A recording of a live 'improvisation/interpretation' like that takes it out of context and could make it confusing (I like to think that's what is happening with Debussy's recording). But if we were in the room with Debussy, all the funny thing he does in the recording might make a lot of sense.
Of course, in the context of a teacher/student it would never really fly to have the student play 'what he feels' - and in our world where performances are so strictly structured, we rarely hear a performer improvising/interpreting a piece like that according to their environment.
-- -- --
For those who've done theatrical/stage improvisation, you know that what was gut-bustingly funny in-person may sound extremely idiotic when re-told at a later time. This is why structured jokes and skits can be re-done but can lose that divine spark, while theatrical/stage improvisation has to be done in the moment and many times is much funnier than any structured joke/skit - but is almost impossible to repeat.
For example, I just watched a live improv/comedy show a few nights ago. People were literally falling out of their seats with laughter and couldn't get back into their chairs. If I tell you that that the whole joke was that this guy had literally fallen in love with his furniture, you'd think I was insane (and yet I have to stop typing because I'm laughing at it again).
Debussy's recording may be in the same vein. It just comes down to - 'you had to be there".
We are the music makers, And we are the dreamers of dreams.
When I was very young I didn't want to become a concert pianist. Why would I want to play the same pieces day after day? So boring. Now many, many years later I realise that every time you play a piece it is different. Indeed it should be different.
I like the way he played this piece and it made sense to me. Have started to listen to the longer session.
This thread prompted me to review my personal archive of long-play records -- and I found the 3-record set "Legendary Masters of the Piano". And the common element was that the original recordings were made using the Welte piano, a specially constructed instrument that produced sound reproduction with astonishing fidelity and subtlety. In this series, Debussy was represented playing "La Plus Que Lente", in 1913, and so I suspect this recording comes from the same performing session. And, yes, Debussy, to say the least, took extensive liberties with both of his own compositions, providing to my ear a highly personal, almost quasi-improvisatory rendition with a strong emphasis on late Romantic pianistic gestures. It gives me the impression that Debussy didn't take either piece too seriously in terms of "high art" -- he saw them rather as "confections" to be tossed off, albeit with aristocratic panache.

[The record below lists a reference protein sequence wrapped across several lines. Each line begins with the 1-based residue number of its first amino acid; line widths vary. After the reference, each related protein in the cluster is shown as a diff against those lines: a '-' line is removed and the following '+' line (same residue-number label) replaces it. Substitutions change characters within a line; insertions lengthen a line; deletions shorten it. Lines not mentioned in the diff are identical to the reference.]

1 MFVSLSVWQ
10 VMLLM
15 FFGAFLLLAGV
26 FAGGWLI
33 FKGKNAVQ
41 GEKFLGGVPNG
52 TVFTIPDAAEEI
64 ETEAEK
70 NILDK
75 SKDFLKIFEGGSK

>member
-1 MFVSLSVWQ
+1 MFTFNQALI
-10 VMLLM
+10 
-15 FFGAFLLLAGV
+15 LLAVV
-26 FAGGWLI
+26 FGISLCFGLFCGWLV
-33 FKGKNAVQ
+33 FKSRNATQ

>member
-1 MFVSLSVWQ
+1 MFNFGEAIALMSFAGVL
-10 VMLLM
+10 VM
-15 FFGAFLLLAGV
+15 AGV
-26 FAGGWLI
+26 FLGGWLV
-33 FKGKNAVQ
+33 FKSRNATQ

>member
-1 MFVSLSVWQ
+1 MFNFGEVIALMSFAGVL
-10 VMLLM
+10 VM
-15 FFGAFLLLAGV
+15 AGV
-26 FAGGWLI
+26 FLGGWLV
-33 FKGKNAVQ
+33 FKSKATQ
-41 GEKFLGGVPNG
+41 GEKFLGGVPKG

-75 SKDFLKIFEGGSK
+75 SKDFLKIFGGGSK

Can anyone post an example(other than another performance by Debussy) where the tempo and rhythm is changed so much from the score?
I've listened to a fair number of recordings by pianists like Paderewski and dePachman and usually considered them to be the most extreme compared to present day piano playing. I mostly didn't like them but they didn't upset me anywhere near as much as the one by Debussy. I think Debussy far exceeds them in his tempo fluctuations/distortions which occur in almost every measure.
The tempo fluctuations(every measure) are so frequent that no environment could be that chaotic. I've never heard of a single example of a classical performer saying that any deviations from the score were made on the spot based on the changing ambiance of the venue.
I think we must accept, based on the preponderance of evidence from piano rolls, acoustic recordings, and the literature of the era, that performance practices were very different from at least Bach (and probably much further back) until the middle 20th Century.
Bach wrote that he expected the performer to alter his music as the spirit moved the performer. Baroque ornamentation is the obvious simple example. Mozart sometimes just had sketches of music that he improvised on in an orchestral performance, much like Miles Davis penned for his group. Chopin made changes to his music at every publication, and even sent different versions of the same piece simultaneoulsy to different publishers.
We get so stuck on the idea that a score is 'the word of god'. It isn't, and it never completely conveys what the composer thought or intended.
More importantly, it is my belief that composed music is only half the equation. The composer put ink spotches on paper that represents an acoustic idea. But that idea has no existence until it is transformed into sound by the performer, who is the other half of that equation. It is our job to make music, and how we interpret a composer's idea varies with our life experience. Each era brings different conventions and expectations.
Debussy recorded his works for public consumption and more importantly, to make money. I doubt he would put out a substandard product.
Can anyone post an example(other than another performance by Debussy) where the tempo and rhythm is changed so much from the score?.
Given that this was done using a keystroke encoding system, it's possible that the variations are an artifact of that system. Unlike an analog recording, speed variations in the cutting and playing of the paper roll would have no effect on the frequency of the notes, only on their timing.